Early Sunday morning, the Southern Okanagan Sportsmen Association undertook its long-standing tradition of counting California Big Horn Sheep and this year the turnout was significantly lower than average.
For 72 years, the association has hiked the hills surrounding Vaseux Lake to count the sheep. It gives them a better understanding of the population in the area. A total of 51 volunteers attended Sunday’s event, following a two-year pause due to the pandemic.
“We’re actually really fortunate that we live in an area where it’s quite easy to get into sheep country,” said Lee Clarke, sheep count community chair.
“A lot of times they’re up in the alpines and it’s a lot harder of a hike. People like the opportunity to be involved and kind of give back to conservation and see what we can find.”
In previous years, the group had detected illnesses among the herd. Sick or dead sheep in the area, caused by a certain bacterial disease, are something the volunteers continue to watch for.
“We do have something called ’M.Ovi,’ (Mycoplasma ovipneumoniae) which is a type of pneumonia that sheep are susceptible too, so it’s been going through the herd. We’re interested to see, after not counting for two years, what the impact will be,” said Lee.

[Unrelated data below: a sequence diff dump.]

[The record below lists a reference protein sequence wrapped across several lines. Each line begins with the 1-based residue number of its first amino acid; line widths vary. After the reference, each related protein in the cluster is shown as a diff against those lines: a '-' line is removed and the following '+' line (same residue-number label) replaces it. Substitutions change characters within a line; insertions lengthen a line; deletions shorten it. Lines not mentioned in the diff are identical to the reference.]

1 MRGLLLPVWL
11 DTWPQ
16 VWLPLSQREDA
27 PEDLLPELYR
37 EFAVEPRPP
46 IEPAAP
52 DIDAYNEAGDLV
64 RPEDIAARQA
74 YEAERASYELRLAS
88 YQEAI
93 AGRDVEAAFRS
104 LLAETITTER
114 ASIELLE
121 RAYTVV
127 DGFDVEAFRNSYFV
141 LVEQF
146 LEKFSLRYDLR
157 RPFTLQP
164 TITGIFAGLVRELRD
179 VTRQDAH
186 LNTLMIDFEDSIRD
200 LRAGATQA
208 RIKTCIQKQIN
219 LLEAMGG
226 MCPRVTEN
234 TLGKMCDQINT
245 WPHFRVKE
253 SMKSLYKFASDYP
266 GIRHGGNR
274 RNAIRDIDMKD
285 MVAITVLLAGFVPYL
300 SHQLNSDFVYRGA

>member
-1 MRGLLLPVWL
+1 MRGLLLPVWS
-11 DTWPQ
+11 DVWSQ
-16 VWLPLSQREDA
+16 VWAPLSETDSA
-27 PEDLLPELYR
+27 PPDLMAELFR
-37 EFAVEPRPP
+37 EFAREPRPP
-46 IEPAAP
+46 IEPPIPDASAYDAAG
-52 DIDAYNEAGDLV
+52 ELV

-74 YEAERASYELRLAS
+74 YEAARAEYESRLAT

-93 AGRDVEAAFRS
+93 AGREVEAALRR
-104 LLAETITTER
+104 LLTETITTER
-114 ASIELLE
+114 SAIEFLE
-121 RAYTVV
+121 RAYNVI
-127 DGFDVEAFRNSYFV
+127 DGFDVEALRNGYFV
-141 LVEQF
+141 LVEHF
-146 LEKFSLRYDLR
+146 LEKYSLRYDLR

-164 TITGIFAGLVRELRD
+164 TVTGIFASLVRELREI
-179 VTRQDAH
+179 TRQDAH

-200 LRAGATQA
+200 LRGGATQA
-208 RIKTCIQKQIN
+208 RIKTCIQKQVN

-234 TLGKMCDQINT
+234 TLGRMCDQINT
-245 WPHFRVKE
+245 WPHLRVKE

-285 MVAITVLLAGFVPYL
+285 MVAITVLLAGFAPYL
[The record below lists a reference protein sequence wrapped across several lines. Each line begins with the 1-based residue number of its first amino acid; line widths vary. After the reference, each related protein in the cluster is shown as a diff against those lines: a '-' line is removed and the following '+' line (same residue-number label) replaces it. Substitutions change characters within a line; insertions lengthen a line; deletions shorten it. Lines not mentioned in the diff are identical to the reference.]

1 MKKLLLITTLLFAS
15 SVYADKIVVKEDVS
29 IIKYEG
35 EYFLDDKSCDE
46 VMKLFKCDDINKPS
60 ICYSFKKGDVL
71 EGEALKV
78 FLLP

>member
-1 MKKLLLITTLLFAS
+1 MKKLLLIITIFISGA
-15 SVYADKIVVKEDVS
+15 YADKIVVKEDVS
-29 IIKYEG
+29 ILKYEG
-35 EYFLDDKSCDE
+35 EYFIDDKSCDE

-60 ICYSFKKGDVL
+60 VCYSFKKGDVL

According to the organizer, the sheep count in 2019 was 97 and in 2020 it was 100, this year the group counted just 47 sheep. Organizers suspect the decrease in sheep is due to illness.
“I would say this is slightly concerning, because it is a very basic survey of the area if anything it would indicate that at least a more thorough assessment of area I needed,” said Lee.
“Also, with mild weather we are having and the lack of snow in the area, we also need to take into consideration that animals could be wintering in higher-than-normal elevations and some sheep could be staying up above where our hikers started…lots of factors could be impacting numbers.”
Volunteer were also searched of other species during their hike.
“We’ll be running into some mule deer, and probably see the odd coyote, and there’s an off-chance we could see some white tail a little bit higher up,” said Lee.
Dwayne Mehrer has been a member of the Southern Okanagan Sportsman Association for 40 years, and in all of those years, he’s only missed one sheep count.
“It’s neat to have fellowship with likeminded people that are interested in the health of the sheep herd but also in the health of wildlife in general in BC,” said Mehrer. ”Thats what we are, is where interested in the health of the wildlife.”
A total of 11 rams, 35 ewes, one lamb, 111 mule deer, 16 whitetail deer and 30 elk were counted this year.
All data collected from the volunteers will be given to the BC Wildlife Federation, to be analyzed.
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